Too often you hear about people buying a used phone only to find they are unable to use it.

What a waste of time and money!

If you decide to buy a used phone follow these tips to keep yourself from being scammed.

Above all be cautious.


When buying online, find a well-known and reputable website. There is a huge market for buying and selling cellphones online and there are many websites offering this service. Do your research. Make sure the site regulates what is sold. Look for companies with a return policy. Use websites that hold their sellers responsible for their products and how they are presented. Stick to the big names if you are unsure, like Amazon and eBay.


When using Craigslist, meet in a public place. One of the best places to meet is at a cell phone store. The store can check to make sure the device can be activated and help you do so.


One of the most important parts of buying a used phone is to insure you will be able to use the phone.


So, what do you need to look for?

First, make sure it is compatible with your service provider. For example you cannot use a Sprint phone with AT&T service. Most cellphones are locked to a phone carrier/service provider. Some phones can be unlocked to be used on different networks. Phones that use the GSM network or SIM cards, such as AT&T and T-Mobile, can be unlocked to work with any SIM card. [For questions about unlocking phones and help doing so come to Tech Armor, Hawaii’s Top Rated Cellphone Unlock and Repair Center.]


Next you need to make sure the phone has a clean ESN or IMEI. I am sure you have seen the term “bad ESN” while shopping for used phones. What exactly does this mean? Bad, Clean, Blacklisted? Cellphone providers and law enforcement agencies have created a “Blacklist” to identify stolen device and keep them from being activated. The hope is that if a stolen phone cannot be used, then phones will be less likely to be stolen. When a phone has been reported lost or stolen the IMEI(International Mobile Equipment Identity) or ESN (Electronic Serial Number) is flagged. These numbers are your mobile device’s unique identifier. If that number is flagged in the system the phone cannot be activated. There are several reasons a IMEI or ESN may be flagged: it has been reported missing or stolen, the service provider has blocked it due to outstanding balance on a phone bill, or the device is financed and the original owner is still responsible for payments.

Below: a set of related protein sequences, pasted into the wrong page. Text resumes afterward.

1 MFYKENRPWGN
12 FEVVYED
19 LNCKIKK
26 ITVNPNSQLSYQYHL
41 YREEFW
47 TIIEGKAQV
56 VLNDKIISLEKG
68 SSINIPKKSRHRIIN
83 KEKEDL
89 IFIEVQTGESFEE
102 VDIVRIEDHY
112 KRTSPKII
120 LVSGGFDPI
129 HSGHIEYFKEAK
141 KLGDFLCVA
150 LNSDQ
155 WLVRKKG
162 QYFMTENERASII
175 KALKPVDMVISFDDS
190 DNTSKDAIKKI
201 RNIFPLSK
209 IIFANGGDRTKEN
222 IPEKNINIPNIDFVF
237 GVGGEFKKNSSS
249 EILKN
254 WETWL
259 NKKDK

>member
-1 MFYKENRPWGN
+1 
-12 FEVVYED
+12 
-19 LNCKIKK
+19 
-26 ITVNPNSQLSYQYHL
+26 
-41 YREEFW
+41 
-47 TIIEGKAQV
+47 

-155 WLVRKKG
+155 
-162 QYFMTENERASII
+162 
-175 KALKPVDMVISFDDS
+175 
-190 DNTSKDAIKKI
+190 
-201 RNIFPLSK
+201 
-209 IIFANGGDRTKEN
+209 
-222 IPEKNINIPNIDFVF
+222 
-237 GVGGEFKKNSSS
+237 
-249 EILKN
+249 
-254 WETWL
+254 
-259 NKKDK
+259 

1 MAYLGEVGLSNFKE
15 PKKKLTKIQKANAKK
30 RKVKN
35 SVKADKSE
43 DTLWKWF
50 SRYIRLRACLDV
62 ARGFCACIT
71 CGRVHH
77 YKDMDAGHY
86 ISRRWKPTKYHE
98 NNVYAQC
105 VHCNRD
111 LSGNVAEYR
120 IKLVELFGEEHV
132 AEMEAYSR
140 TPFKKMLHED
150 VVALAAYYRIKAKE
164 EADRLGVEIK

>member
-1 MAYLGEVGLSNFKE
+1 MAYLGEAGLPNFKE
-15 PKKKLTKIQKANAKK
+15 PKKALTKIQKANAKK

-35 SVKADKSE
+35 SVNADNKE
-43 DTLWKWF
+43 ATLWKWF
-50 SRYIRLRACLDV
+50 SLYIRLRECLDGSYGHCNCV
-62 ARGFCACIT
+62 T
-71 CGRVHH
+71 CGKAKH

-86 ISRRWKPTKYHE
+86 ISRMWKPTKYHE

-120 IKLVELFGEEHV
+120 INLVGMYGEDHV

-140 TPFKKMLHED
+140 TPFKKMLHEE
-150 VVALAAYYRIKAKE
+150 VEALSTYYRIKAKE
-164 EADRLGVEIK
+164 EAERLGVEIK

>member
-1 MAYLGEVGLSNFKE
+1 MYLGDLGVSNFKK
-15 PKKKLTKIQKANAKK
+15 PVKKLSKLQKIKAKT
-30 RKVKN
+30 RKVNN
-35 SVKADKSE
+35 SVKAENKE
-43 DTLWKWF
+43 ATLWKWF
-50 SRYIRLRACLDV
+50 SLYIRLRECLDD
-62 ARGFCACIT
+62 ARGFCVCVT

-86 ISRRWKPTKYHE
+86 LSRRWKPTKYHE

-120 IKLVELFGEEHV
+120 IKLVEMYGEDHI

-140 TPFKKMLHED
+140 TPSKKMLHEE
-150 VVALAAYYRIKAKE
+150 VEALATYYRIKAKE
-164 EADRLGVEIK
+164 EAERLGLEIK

How do you know if a phone’s ESN is clean?

First step, find the ESN. You can do this in a few different ways. Most phones are marked with it either on the phone itself or with a sticker. For iPhone 4/4s you can find the IMEI on the SIM tray and iPhone 5/5c/5s on the back of the phone. (You may want to double check these with another method as both parts can potentially be non-original.) For non-iPhones check for a sticker under the battery. If the battery is not removable, check for a sticker on the back of the device.


You can also find this information in the phone’s software. One quick, easy method to try – open the dialer and type *#06#, this will display the IMEI number. Or you can check the phone’s settings. On iPhone go to Settings > General > About and scroll down to IMEI. On Android devices go to Settings > About Phone > Status and scroll down to IMEI.


So you have the phone’s IMEI, now what?

Now you need to make sure it is clean and ready to activate. To do this you can check with the carrier by phone, website, or in person. Also, many websites that buy and sell phones have ESN checkers. Or you can head over to Here you can check the IMEI against the US IMEI Blacklist database. If the results come back as blacklisted, blocked, or financed, don’t buy the phone, it cannot be activated.


Here are a few other things you might want to check.

If you are buying an iPhone check to make sure the phone does not have an Apple ID active on it and that Find My iPhone and iCloud are turned off. Apple’s latest iOS uses the Apple ID, iCloud, and Find My iPhone to prevent access and activation by anyone other than the owner (for more details check out the Find My iPhone blog entry). Trying to restore or activate the iPhone will cause it to become “activation locked“, rendering it useless without the original Apple ID and password. If the phone belongs to the person selling it they should be able to remove this for you. If they cannot, don’t buy. It cannot be activated and you will find yourself the proud owner of a fancy, new iPhone shaped paperweight.


You should also check to make sure the phone is not passcode locked. A safe thing to do is have the seller reset the phone with you. This will prevent any unforeseen problems like software locks, passcodes, or spyware.


Above all, if anything seems shady or off about a potential buying situation, don’t buy! Your gut instinct is probably right and it is not worth the time or hassle. Possession of a blacklisted phone can get you in legal trouble even if you purchased it unknowingly.

Happy hunting and stop in to your neighborhood Tech Armor to unlock your new phone or activate prepaid service.